Comparative Criminal Justice Systems
Marko Nikolic (Contributor)
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Comparative Criminal Justice investigates and evaluates a national system of justice in terms of other countries and cultures. Several authors pointed to the lack of serious recent work on comparative methodology. Many researchers therefore avoid comparative research. Therefore, the initial part deals with new and fresh approach that avoids the risk t? b? drowned in theoretical discussions, this Chapter is offering practical solution. The so-called `SPOCs & survey'-method consists of nominating a SPOC (short for a single point of contact) for the countries to be included in the comparative analysis and asking them to fill out a multiple choice based survey, complemented with free text fields and the option to request documents to be attached. The question arises which evidence should be used to support policy decisions. Criminal policy making is not solely based on evidence related to national experiences. The problems that the researcher encounters are language barriers, limited accessibility of up to date information and the risk of misinterpreting information due to an inadequate understanding of the specificities of the foreign criminal justice system. Comparative Criminal Justice takes a descriptive, historical, or political approach. The functions of a criminal justice system are broadly categorized into policing, adjudication and corrections. Comparativists are trying to find the best solutions by observing international practice through space and time. They research solutions taken in other systems, searching for the best options for domestic law to evolve. In other words, they are trying to find out the causes and reasons of why some solutions are working in one environment and not in other. Interaction of national systems always lead to progress, which can be seen from the examples of Judgment of the European Court of Human Rights in the second, third and fourth Chapter, which is increasingly gaining in importance. But the countries does not need a supranational authority so that they would accept acknowledged, positive solutions from other countries. Perception of others will always be colored to some extent by our own cultural starting points - even when the researcher says that he is trying to learn the good examples. The field of comparative science is incredibly wide. One of the reasons is the fact that Comparative Criminal Law is trying to enable us to avoid mistakes of humanity from the past. Therefore the legal traditions are so important for comparative legal science. Legal theories are important and numerous. Comparative legal sciences can bring much good if they are interpreted objectively and by using right methodology. The fifth Chapter brings out the basis of the legal systems that both designed the law of western hemisphere. After (Chapter 6) follows a scientific review from one of the countries whose law is based on the tradition of Civil law. It has been shown that decentralized peer-punishment can produce the second-order public good but often at a net cost for the group. These findings prompted scholars to invoke more organized forms of enforcement to explain cooperation, leaving the strategic nature of the punishment situation underexplored. They took a step back and showed that dissecting the second-order public good problem can reveal some interesting and hitherto understudied mechanisms of second-order public good provision. The Czech Tool for Assessment of Offenders is described in Chapter 7. Another important aspect is certainly the punishment, finding the right way to preserve the real values and return to them, but to meet society's sense of justice, victims and their families, their suffered damage and injuries. From prison statistics we can learn a lot although many may find it superfluous, to be seen as giving attention to those who have caused damage to the society and individuals. But we need to know the reasons that push individuals to come to that point, but also the path to reintegrate those who are incarcerated to the society. One of the focal points of this science are prison systems and organizations. Chapters 8,9,10 are watching New South Wales, Tasmania and Australia prison systems. These countries apply for quiet and isolated, and therefore are always interesting for observation. Because they have fewer contacts with law and crime in neighboring countries and over border crime, so we can quickly recognize the causes and consequences.Then in the Chapter 11 we jump to the USA to take a note of a current global problem, prison overcrowding. Given that this is a burning issue in the United States the best data is comming from there. This is a theme, especially the private prison systems, which require the head of the separated book. So we give you just the basics. Because comparative teachings deal with the problems in the whole world, South America deserves its representative also. We give you a Systematic review of time trends, prevalence rates and risk factors in Brazil in Chapter 12, and the Impact of Crime on Public Trust in Central American Justice System in Chapter 13. While in the Chapter 14 we will observe a practical question with the regard of Islamic law, another big and complex topic to which we owe reverence in one book such as this. Is violent crime increasing or decreasing? This is the first question criminal researcher is asking himself, so we do so also in Chapter 15. This is a finding of an investigation using the Crime Survey for England and Wales, 1994-2014, and an improved methodology to include the experiences of high-frequency victims. Ties between poverty and crime are described as a pre bases for studying the connection among economy and criminal in Chapter 16, which is another area of comparative law. Supporters are increasingly merging theories on crime and economic sciences and theories. Does poor living conditions actually produce "bad" people? Comparative legal tradition endures for long in the efforts to abolish the death penalty. To establish a humane and dignified punitive measures that will really lead to results, Chapter 17 is mentioning this subject as a moral issue. Chapter 18 is dealing with researching in other countries generally. Legal provisions that would be able to function permanently and whose results are seen in life and not just on paper and in media. So it is essential to study both good and bad practices. Therefore it is necessary to set a good base, anticipate risks and evaluate the situation. Then we can take a solution from another legal system, where the same causes and other factors exist, or work on our existing punitive measures, and solve our countries problems by smart legal policy. Or, even better, anticipate the negative trend and nip it in the bud. Chapter 19. goes further on the prison subject and asks: is locking people in cages for victimless Crimes devastating to the Economy? Final part (Chapter 20) is about the impact of gun control on crime. Again, USA is the example because it has liberal laws in this matter and grave impact of the availability of weapons on the crime rates. I hope that this book will interest someone to enter deeper into the world of comparative studies and see for himself all the benefits which in practice can be given by them.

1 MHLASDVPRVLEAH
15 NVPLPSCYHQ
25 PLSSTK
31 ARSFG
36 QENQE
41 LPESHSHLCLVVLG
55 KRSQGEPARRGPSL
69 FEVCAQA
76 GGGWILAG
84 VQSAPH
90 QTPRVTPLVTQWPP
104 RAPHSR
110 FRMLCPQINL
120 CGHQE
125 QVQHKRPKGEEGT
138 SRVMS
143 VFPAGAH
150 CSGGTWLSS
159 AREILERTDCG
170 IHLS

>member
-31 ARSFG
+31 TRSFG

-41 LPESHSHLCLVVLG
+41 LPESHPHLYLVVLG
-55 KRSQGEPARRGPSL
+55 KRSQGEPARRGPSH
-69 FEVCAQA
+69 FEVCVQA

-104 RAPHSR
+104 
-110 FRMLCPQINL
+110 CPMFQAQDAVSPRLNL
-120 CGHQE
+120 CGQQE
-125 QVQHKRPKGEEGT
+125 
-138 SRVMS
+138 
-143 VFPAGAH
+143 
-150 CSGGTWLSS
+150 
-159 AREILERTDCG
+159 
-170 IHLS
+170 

About the Author
Marko Nikolic obtained his Master's degree from University of Belgrade - Faculty of Law in 2014. He specialized in Criminal Law, Family Law and Environmental Law. He spent his Master year studying about international child abduction. He is currently employed in the Ministry of Defense's Legal Department.
- Contributor: Marko Nikolic
- Imprint: Delve Publishing
- ISBN13: 9781680957815
- Number of Pages: 190
- Packaged Dimensions: 152x229mm
- Format: Hardback
- Publisher: Delve Publishing
- Release Date: 2016-11-30
- Binding: Hardback
- Biography: Marko Nikolic obtained his Master's degree from University of Belgrade - Faculty of Law in 2014. He specialized in Criminal Law, Family Law and Environmental Law. He spent his Master year studying about international child abduction. He is currently employed in the Ministry of Defense's Legal Department.